It sounded ghoulish enough: a shipment of 18 frozen human heads discovered and seized by customs officials during routine X-ray screening of cargo arriving at O'Hare International Airport in Chicago.
Turns out the heads were used for medical research in Italy and were being returned for cremation in Illinois. The holdup was due to a paperwork problem.
It just so happens such shipments are commonplace, and heads — quite a few of them — crisscross the globe via airplane and delivery truck.
"Just last week, we transported eight heads, unembalmed, to Rush University Medical Center for an ophthalmology program," said Paul Dudek, director of the Anatomical Gift Association of Illinois, which supplies cadavers and body parts to medical schools in the state for training students.
His association sends about 450 whole cadavers to medical schools each year and also ships individual body parts, including about a dozen shipments of heads annually.
The heads are used for training in fields such as dentistry, ophthalmology and neurology, where they are used for Alzheimer's research. They are also used to train plastic surgeons and by students learning to perform facial reconstructions on accident and trauma victims, Dudek said.
Most cadavers are obtained through voluntary donation by people who designate a willingness to have their bodies benefit science upon their death, Dudek said. A much smaller proportion are the bodies of people whose families could not afford their burial and so agree to allow the state to release them for research.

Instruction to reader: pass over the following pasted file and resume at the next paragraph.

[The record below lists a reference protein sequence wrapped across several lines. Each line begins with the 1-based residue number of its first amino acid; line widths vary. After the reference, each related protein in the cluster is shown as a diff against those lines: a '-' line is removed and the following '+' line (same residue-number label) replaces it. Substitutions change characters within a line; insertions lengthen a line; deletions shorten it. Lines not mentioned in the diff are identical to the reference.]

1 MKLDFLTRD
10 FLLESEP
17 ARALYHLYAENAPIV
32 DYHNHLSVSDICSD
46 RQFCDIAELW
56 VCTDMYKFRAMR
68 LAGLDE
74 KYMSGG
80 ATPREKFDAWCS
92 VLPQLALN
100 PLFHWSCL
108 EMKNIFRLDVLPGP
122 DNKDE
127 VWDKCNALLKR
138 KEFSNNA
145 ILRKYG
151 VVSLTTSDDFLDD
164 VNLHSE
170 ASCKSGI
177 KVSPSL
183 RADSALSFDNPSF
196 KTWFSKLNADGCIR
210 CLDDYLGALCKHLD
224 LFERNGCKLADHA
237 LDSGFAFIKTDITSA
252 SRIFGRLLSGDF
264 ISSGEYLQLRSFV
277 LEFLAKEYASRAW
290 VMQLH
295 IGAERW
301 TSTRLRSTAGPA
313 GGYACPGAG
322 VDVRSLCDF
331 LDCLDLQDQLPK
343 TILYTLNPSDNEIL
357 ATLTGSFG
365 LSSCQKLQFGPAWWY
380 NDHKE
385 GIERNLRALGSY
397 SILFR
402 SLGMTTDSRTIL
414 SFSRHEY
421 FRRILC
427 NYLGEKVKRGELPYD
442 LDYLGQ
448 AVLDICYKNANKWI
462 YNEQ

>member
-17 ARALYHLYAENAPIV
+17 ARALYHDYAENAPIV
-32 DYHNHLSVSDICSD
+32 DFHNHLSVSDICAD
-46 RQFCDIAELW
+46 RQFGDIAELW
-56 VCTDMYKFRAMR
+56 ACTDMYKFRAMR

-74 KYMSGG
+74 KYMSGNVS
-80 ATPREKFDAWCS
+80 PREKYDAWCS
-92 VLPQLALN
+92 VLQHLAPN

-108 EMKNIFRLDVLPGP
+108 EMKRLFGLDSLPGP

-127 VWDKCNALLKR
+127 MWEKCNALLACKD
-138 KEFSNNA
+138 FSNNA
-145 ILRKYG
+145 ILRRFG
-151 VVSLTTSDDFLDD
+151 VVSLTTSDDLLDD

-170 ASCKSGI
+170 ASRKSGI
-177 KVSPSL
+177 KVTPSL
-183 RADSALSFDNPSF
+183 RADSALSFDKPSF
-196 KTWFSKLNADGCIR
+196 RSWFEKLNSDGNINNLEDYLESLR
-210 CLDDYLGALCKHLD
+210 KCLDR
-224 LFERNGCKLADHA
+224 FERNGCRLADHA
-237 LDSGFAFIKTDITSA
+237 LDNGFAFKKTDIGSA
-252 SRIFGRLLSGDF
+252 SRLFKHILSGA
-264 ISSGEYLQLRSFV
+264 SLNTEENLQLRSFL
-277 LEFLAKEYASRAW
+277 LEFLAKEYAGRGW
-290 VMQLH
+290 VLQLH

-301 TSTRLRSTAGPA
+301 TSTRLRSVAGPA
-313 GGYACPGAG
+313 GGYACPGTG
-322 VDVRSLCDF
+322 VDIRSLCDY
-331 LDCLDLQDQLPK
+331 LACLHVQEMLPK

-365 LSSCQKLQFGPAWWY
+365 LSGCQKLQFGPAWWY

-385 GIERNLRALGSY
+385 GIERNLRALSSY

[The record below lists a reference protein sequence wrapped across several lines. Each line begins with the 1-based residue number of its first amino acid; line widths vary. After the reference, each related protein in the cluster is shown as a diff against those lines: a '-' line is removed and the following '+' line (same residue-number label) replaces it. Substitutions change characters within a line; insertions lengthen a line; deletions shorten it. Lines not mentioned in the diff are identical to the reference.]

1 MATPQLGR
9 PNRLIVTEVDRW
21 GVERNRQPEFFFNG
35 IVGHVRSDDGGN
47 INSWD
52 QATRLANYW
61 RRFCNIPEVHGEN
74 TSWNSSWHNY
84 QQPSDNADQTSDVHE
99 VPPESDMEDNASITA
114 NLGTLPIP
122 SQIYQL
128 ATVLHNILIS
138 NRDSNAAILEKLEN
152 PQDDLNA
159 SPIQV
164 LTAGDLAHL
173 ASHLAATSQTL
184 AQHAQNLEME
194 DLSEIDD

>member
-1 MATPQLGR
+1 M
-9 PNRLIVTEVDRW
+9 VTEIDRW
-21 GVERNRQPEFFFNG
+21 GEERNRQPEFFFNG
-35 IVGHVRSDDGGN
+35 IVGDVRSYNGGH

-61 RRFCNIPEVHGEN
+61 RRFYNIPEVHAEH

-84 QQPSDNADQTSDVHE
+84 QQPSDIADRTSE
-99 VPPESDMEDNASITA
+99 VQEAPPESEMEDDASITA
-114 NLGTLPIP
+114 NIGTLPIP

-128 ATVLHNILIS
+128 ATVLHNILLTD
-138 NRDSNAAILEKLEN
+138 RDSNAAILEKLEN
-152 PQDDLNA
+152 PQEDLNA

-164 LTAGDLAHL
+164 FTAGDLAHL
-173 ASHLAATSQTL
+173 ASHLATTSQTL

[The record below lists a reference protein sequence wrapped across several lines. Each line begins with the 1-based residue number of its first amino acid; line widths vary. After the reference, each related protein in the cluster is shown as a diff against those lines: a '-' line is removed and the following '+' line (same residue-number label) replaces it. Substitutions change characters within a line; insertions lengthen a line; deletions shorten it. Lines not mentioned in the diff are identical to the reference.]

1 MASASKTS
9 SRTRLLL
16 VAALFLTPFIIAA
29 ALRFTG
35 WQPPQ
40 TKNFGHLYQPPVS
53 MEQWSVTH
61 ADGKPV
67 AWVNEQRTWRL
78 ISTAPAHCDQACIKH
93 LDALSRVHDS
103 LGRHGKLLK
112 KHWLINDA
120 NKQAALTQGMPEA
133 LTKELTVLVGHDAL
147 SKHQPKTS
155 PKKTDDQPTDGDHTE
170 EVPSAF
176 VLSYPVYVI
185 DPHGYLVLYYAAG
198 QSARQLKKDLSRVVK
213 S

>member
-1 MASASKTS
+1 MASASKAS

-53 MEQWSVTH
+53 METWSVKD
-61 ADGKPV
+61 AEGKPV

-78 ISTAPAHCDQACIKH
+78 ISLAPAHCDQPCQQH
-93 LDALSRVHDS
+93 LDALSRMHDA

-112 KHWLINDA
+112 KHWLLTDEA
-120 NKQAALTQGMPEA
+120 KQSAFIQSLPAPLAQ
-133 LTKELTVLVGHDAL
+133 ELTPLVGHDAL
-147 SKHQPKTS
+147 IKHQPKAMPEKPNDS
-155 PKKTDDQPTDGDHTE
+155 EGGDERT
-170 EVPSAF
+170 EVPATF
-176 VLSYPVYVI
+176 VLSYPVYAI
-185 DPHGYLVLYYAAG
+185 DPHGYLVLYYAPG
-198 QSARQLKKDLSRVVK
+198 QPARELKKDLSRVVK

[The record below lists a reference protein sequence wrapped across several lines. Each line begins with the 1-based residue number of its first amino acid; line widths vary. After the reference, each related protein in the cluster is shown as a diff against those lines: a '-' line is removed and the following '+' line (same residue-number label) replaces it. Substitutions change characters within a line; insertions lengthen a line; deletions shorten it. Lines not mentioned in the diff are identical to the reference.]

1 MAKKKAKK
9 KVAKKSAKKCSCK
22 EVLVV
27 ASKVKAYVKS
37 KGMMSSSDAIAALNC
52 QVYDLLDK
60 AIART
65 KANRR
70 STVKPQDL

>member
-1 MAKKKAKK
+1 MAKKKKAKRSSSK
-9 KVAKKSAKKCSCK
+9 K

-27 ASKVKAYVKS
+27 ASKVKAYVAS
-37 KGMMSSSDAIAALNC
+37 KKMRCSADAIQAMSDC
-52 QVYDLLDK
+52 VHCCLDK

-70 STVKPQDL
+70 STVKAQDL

The shipment to O'Hare was properly preserved, wrapped and labeled "human specimens," said Mary Paleologos, a spokeswoman for the Cook County Medical Examiner's Office, which took hold of the shipment on Monday for storage in its morgue cooler while authorities continued to investigate the paperwork.
With little information initially, news of the shipment's discovery fueled headlines and raised questions about where the shipment came from, where it was headed and why.
In the end, it turned out the shipment of three containers, which arrived in mid-December, was held up because of a mix-up with the paperwork and there was nothing suspicious about it or its destination.
The heads were originally sent from Illinois to a medical research facility in Rome and were returned to the Chicago area for disposal as part of the agreement for the order, Paleologos said.
On Tuesday, a cremation service arrived at the Medical Examiner's Office with paperwork for the specimens. Once federal authorities confirm the paperwork, the specimens will be turned over to the cremation service, she said.
U.S. Customs and Border Protection could not discuss the specific case because of privacy laws, but it said shipments of human remains into the U.S. "are not without precedent," are lawful with the right documentation and fall within the agency's "low-risk" category.
Dudek said such shipments require thorough documentation, in part because the scarcity of bodies donated to science means there is a black market for them.
"It does go on," he said of the illegal trade.
Besides medical schools, many corporations making medical instruments and appliances use cadavers for their training and research programs.
"We receive about 600 whole-body donations a year. I could easily place 750, 800," he said, explaining the short supply.
Some shipments go by air, but others end up in delivery trucks just like any other package.
"In fact, we sent out a shipment of brains to the University of Texas at Austin last week via UPS," Dudek said.